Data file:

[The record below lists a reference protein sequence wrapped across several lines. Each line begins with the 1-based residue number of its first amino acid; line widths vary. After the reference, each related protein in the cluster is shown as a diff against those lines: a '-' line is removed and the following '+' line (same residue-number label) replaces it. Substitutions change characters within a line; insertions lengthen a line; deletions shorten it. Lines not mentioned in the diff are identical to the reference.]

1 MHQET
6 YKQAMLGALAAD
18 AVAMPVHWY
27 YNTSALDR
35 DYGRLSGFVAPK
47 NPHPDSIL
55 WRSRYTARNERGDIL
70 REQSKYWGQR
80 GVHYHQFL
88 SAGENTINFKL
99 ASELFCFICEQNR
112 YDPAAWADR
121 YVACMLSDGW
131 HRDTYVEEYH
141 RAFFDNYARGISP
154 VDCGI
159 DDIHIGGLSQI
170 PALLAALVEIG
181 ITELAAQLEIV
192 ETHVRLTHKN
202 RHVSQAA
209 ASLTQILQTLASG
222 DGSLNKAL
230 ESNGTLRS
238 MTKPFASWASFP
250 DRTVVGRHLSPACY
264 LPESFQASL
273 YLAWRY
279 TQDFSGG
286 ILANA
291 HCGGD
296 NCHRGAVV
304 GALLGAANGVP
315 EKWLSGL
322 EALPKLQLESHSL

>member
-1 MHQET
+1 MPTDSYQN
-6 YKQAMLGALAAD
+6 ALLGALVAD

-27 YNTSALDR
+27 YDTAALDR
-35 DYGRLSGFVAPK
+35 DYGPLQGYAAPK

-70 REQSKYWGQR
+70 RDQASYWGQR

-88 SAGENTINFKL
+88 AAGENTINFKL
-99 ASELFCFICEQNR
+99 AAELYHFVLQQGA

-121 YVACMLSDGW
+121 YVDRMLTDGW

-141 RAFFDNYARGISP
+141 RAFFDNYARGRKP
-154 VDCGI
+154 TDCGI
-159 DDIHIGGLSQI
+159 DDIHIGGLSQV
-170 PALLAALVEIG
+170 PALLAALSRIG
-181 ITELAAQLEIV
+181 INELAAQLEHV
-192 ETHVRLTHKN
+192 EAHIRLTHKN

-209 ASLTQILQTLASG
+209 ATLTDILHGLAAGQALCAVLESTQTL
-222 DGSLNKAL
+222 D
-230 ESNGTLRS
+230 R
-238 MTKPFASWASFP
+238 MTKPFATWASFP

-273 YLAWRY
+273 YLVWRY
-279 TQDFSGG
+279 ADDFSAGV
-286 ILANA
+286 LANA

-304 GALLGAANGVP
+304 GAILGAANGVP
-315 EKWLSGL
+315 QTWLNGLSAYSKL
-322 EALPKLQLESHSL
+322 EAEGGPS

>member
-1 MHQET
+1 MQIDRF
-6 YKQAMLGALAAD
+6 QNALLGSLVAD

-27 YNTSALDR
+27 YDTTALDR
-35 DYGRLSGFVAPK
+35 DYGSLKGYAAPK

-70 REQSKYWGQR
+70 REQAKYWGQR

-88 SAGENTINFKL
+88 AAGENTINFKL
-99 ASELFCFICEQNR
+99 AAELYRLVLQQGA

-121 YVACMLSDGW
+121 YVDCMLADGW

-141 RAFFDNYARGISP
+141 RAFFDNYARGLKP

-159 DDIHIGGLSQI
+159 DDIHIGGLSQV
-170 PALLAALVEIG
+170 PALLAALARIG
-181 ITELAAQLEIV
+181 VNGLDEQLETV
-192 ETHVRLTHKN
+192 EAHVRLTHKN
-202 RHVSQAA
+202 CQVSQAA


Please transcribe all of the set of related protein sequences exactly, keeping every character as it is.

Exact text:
[The record below lists a reference protein sequence wrapped across several lines. Each line begins with the 1-based residue number of its first amino acid; line widths vary. After the reference, each related protein in the cluster is shown as a diff against those lines: a '-' line is removed and the following '+' line (same residue-number label) replaces it. Substitutions change characters within a line; insertions lengthen a line; deletions shorten it. Lines not mentioned in the diff are identical to the reference.]

1 MHQET
6 YKQAMLGALAAD
18 AVAMPVHWY
27 YNTSALDR
35 DYGRLSGFVAPK
47 NPHPDSIL
55 WRSRYTARNERGDIL
70 REQSKYWGQR
80 GVHYHQFL
88 SAGENTINFKL
99 ASELFCFICEQNR
112 YDPAAWADR
121 YVACMLSDGW
131 HRDTYVEEYH
141 RAFFDNYARGISP
154 VDCGI
159 DDIHIGGLSQI
170 PALLAALVEIG
181 ITELAAQLEIV
192 ETHVRLTHKN
202 RHVSQAA
209 ASLTQILQTLASG
222 DGSLNKAL
230 ESNGTLRS
238 MTKPFASWASFP
250 DRTVVGRHLSPACY
264 LPESFQASL
273 YLAWRY
279 TQDFSGG
286 ILANA
291 HCGGD
296 NCHRGAVV
304 GALLGAANGVP
315 EKWLSGL
322 EALPKLQLESHSL

>member
-1 MHQET
+1 MPTDSYQN
-6 YKQAMLGALAAD
+6 ALLGALVAD

-27 YNTSALDR
+27 YDTAALDR
-35 DYGRLSGFVAPK
+35 DYGPLQGYAAPK

-70 REQSKYWGQR
+70 RDQASYWGQR

-88 SAGENTINFKL
+88 AAGENTINFKL
-99 ASELFCFICEQNR
+99 AAELYHFVLQQGA

-121 YVACMLSDGW
+121 YVDRMLTDGW

-141 RAFFDNYARGISP
+141 RAFFDNYARGRKP
-154 VDCGI
+154 TDCGI
-159 DDIHIGGLSQI
+159 DDIHIGGLSQV
-170 PALLAALVEIG
+170 PALLAALSRIG
-181 ITELAAQLEIV
+181 INELAAQLEHV
-192 ETHVRLTHKN
+192 EAHIRLTHKN

-209 ASLTQILQTLASG
+209 ATLTDILHGLAAGQALCAVLESTQTL
-222 DGSLNKAL
+222 D
-230 ESNGTLRS
+230 R
-238 MTKPFASWASFP
+238 MTKPFATWASFP

-273 YLAWRY
+273 YLVWRY
-279 TQDFSGG
+279 ADDFSAGV
-286 ILANA
+286 LANA

-304 GALLGAANGVP
+304 GAILGAANGVP
-315 EKWLSGL
+315 QTWLNGLSAYSKL
-322 EALPKLQLESHSL
+322 EAEGGPS

>member
-1 MHQET
+1 MQIDRF
-6 YKQAMLGALAAD
+6 QNALLGSLVAD

-27 YNTSALDR
+27 YDTTALDR
-35 DYGRLSGFVAPK
+35 DYGSLKGYAAPK

-70 REQSKYWGQR
+70 REQAKYWGQR

-88 SAGENTINFKL
+88 AAGENTINFKL
-99 ASELFCFICEQNR
+99 AAELYRLVLQQGA

-121 YVACMLSDGW
+121 YVDCMLADGW

-141 RAFFDNYARGISP
+141 RAFFDNYARGLKP

-159 DDIHIGGLSQI
+159 DDIHIGGLSQV
-170 PALLAALVEIG
+170 PALLAALARIG
-181 ITELAAQLEIV
+181 VNGLDEQLETV
-192 ETHVRLTHKN
+192 EAHVRLTHKN
-202 RHVSQAA
+202 CQVSQAA